The curses of Eurovision: From the colour green to order of performance
Colin previews the upcoming Eurovision semi-final
When one thinks of Eurovision, one tends to think of the cheesy lyrics, flamboyant outfits, hilarious performances, and occasional political controversies when it comes to the vote.
The song contest, which is being held by the UK in Liverpool this year on behalf of 2022 winners Ukraine, has been running for the best part of 70 years.
In that time, it has come to harbour not one but several rumoured curses with the event shrouded in superstition from some performers and planners.
This year, Britain’s Mae Muller is performing I Wrote a Song 26th – and the title itself may protect her from one of the curses…
Here, Express.co.uk takes a look at the Eurovision myths to look out for this weekend.
The Curse of Green
Those who wear green or have the colour green as part of the stage design do not tend to do well. Usually, the performer will not make the final or will not receive many “Douze Points”.
They might also be handed what was formerly known as the Barbara Dex Award, which was given to the worst-dressed participant, named after the Belgian singer who performed in a handmade dress in 1993.
But this became the You’re a Vision Award last year and it is now given to a notable outfit, in a bid to champion creativity, diversity, and positivity.
Germany’s Katja Ebstein was the first to befall the Curse of Green in 1970 and more recently, France’s Alvan & Ahez included green lights and then ended up second last in 2022.
The Curse of Number Two
This is perhaps the most famous curse of Eurovision and it applies to both the semi-final and the final.
As the name suggests, the second song to be performed during the final has never won the competition. In fact, those who have played in this spot have come last nine times — three of which were given the dreaded “Nul Points”.
The first to fall to the dreaded curse was Netherlands’s Corry Brokken who won in 1957 but finished last when she performed second the following year.
When it comes to the semi-finals, introduced in 2004, the second performer has rarely qualified.
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The Curse of Last Year’s Hosts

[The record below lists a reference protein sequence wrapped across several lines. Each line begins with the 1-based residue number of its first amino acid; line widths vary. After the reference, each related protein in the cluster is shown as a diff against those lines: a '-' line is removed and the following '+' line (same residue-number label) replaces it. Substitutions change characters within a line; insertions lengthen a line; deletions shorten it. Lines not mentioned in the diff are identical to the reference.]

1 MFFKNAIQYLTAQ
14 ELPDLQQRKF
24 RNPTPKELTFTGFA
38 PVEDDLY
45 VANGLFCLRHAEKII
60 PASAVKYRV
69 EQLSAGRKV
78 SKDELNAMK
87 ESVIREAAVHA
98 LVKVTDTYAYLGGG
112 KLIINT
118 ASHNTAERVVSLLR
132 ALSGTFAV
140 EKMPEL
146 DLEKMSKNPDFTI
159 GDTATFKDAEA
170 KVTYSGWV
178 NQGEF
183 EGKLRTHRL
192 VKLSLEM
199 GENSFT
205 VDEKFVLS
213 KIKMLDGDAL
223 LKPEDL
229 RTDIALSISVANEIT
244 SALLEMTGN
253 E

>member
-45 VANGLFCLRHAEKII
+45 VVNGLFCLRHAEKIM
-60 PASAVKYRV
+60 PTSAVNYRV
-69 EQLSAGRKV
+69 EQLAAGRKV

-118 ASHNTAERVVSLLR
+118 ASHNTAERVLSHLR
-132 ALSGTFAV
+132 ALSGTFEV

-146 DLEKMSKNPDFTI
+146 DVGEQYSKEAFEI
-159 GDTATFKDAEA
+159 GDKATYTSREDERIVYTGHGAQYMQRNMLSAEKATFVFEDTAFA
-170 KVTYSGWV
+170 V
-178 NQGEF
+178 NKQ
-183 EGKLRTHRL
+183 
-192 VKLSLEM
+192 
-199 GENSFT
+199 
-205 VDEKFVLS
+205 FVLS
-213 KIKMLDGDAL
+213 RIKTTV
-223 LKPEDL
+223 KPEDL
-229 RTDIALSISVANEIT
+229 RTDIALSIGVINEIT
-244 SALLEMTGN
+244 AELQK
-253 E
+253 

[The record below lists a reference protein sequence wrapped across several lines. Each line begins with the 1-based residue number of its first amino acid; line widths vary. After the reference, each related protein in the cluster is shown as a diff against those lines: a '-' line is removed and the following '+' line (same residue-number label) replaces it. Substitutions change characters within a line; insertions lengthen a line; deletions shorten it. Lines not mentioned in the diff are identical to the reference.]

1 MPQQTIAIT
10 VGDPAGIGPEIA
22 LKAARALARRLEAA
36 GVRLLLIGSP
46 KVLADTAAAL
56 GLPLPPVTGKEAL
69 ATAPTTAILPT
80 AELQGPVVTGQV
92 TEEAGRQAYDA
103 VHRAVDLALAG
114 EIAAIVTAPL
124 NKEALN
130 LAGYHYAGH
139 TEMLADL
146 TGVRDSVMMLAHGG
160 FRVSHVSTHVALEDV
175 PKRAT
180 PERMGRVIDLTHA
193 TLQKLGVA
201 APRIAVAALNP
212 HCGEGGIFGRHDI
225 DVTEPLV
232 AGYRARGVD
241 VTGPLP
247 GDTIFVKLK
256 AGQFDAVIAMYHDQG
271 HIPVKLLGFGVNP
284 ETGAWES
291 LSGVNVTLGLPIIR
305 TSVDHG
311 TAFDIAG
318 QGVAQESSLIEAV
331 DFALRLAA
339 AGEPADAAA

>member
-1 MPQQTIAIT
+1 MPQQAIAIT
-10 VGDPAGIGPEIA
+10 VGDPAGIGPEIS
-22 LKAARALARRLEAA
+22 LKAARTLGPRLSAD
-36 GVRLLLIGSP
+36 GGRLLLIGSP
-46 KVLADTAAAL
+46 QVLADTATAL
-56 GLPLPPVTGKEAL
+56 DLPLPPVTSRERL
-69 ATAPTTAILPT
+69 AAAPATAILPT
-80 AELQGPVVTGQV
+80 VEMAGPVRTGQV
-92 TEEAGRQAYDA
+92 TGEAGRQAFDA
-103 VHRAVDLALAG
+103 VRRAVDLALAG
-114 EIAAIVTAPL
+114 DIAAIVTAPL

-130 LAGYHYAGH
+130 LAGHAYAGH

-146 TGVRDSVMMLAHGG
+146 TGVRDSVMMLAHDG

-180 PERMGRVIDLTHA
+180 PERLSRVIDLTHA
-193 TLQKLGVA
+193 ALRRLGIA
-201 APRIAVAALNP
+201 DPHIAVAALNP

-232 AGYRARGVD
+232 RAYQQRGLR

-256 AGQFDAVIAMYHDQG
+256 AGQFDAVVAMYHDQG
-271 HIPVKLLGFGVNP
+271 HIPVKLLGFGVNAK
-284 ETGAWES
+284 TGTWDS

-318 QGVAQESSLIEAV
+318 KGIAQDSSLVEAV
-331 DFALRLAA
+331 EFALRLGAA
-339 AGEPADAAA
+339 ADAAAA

Typically, countries that won the competition two years before do not do well or do not qualify for the final.
Those who won the competition two years beforehand and then hosted it the previous year, do not do well that year.
For example, the 2009 host Russia came 11th in 2010 and the 2013 Denmark did not qualify for the final the following year.
It is thought this could be down to several reasons, whether that be voters subconsciously not choosing the previous winners so that someone else can take home the victory or that those who have just won choose a song that would not come out on top as they cannot foot the bill for another Eurovision right away.
However, Ireland is a significant anomaly to the curse, as they managed to win three times in a row in 1992, 1993, and 1994.
The Curse of 43
Eurovision started off with just seven countries taking part in 1956, but this has grown over the years and, after the introduction of a second semi-final in 2008, 43 countries now take part.
However, the number of countries is said to be cursed.
It is said that each time the European Broadcasting Union announces the 43 countries taking part, one always drops out. The only years where this did not take place in the last 15 years were 2008, 2011, and 2018.
The Eurovision Song Contest Grand Final will be available to watch on BBC and BBC iPlayer on Saturday, May 13at 8pm.
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